Last Updated Aug 20, 2007 12:45 PM EDT
- Countrywide Financial Corp. tapped its entire $11.5 billion credit line to offset a surge in loan defaults and to address the company's liquidity crunch. CFC plans to originate mostly conforming loans, which are backed by government-sponsored entities like Fannie Mae, from this point forward, nearly eliminating its riskier mortgages. CFC hopes this move will save the company from bankruptcy despite its difficulty securing funding sources.
- Biotech leader Amgen has begun restructuring, planning a $1.9 billion reduction in spending and 2,600 layoffs, to compensate for reduced sales of anemia drug Aranesp after recent studies found harmful side effects of overuse of this and other red-blood-cell-boosting drugs. Although the company has significantly increased its spending on R&D since 2000, Aranesp and other anemia drugs account for half of the company's revenue and only one new drug is scheduled to be released in 2009. The layoffs will cut into the R&D staffing, so Amgen hopes to partner with other firms to develop new products while limiting its expenditures.
- Netflix is testing lower prices with some of its existing customers after reducing prices for all subscribers last month. The double reductions for current customers may help the company reduce its churn rate, which increased slightly last quarter as the company faces increased competition for subscribers from Blockbuster's Total Access service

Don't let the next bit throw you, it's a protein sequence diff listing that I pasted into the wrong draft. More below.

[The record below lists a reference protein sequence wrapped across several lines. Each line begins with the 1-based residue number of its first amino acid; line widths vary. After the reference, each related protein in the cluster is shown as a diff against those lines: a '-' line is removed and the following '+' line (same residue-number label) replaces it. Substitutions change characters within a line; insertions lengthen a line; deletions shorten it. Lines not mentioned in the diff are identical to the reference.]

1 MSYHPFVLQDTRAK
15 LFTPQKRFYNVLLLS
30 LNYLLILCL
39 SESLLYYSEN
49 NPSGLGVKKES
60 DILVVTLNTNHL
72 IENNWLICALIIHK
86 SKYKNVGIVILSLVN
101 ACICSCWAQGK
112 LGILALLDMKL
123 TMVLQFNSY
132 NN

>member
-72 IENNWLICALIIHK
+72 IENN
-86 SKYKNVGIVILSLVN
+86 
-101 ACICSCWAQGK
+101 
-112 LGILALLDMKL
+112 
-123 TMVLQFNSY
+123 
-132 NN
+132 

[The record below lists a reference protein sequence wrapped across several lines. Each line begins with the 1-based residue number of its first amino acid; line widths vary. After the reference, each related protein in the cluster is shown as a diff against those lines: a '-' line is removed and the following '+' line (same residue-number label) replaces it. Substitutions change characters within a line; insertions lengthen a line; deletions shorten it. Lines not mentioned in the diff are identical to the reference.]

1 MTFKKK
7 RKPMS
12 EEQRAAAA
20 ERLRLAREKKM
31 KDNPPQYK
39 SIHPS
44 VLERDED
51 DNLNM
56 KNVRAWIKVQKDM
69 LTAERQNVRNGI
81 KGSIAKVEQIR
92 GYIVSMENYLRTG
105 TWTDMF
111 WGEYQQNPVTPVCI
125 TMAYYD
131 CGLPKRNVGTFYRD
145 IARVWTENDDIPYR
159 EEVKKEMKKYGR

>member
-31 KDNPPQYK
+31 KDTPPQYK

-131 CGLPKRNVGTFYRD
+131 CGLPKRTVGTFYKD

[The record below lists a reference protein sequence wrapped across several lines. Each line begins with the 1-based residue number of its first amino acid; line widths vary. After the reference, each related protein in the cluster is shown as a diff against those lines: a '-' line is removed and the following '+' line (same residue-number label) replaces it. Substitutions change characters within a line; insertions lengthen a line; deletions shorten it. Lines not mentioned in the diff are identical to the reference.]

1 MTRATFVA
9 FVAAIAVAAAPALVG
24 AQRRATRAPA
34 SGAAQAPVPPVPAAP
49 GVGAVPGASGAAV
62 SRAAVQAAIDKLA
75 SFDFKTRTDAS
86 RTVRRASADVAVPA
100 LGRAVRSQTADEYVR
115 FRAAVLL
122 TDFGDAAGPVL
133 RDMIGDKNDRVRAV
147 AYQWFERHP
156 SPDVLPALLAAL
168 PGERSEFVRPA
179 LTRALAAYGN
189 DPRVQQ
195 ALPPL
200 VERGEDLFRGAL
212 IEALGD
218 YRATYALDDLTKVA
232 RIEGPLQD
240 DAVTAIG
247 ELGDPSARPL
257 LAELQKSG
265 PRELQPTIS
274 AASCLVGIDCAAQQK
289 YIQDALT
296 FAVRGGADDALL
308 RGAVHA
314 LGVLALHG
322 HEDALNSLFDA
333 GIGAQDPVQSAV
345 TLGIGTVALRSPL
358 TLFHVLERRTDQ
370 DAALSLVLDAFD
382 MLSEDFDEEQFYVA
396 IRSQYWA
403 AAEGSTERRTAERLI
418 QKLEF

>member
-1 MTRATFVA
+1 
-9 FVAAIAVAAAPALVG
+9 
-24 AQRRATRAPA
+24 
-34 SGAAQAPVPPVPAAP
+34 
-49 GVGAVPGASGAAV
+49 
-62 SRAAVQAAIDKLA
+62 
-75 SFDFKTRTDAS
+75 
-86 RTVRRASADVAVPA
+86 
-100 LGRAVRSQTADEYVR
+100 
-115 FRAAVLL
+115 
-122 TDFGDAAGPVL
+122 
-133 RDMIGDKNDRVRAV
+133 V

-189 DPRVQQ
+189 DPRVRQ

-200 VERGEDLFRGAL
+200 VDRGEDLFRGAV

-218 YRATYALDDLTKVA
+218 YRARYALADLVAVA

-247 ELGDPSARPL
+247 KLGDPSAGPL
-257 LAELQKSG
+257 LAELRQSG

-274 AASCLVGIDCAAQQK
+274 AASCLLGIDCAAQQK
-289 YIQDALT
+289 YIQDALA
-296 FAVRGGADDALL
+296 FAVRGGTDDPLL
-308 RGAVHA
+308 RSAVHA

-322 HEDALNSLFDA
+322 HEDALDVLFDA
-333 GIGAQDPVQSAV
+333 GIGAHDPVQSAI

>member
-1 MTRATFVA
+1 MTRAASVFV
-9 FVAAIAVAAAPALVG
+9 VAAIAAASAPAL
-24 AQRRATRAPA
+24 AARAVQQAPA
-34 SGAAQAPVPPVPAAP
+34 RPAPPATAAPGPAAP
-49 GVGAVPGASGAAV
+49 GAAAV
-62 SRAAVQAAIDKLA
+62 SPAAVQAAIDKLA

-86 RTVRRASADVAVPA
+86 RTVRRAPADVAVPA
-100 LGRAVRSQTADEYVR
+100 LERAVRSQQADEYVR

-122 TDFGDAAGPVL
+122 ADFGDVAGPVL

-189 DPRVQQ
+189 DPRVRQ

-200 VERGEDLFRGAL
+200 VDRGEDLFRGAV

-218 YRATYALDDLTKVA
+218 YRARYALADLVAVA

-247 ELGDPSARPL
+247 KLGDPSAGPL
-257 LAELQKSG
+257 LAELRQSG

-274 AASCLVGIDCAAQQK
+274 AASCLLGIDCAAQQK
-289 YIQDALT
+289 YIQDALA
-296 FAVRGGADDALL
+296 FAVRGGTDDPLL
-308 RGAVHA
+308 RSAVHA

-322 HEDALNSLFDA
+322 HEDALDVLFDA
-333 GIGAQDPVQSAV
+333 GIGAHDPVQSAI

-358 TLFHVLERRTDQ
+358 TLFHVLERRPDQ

- J.C. Penney raised its yearly profit outlook after a second-quarter increase citing back-to-school and new private-label clothing sales. Competitors feeling the retail strain may want to look to Penney's website for the key to its success. Instead of fighting the web for sales, J.C. Penney forged a strong online presence -- offering three times as many products online as it sells in stores, thereby increasing sales of slower-moving items. Penney also provides Internet access at its checkout registers, allowing customers the convenience of online shopping without the hassle.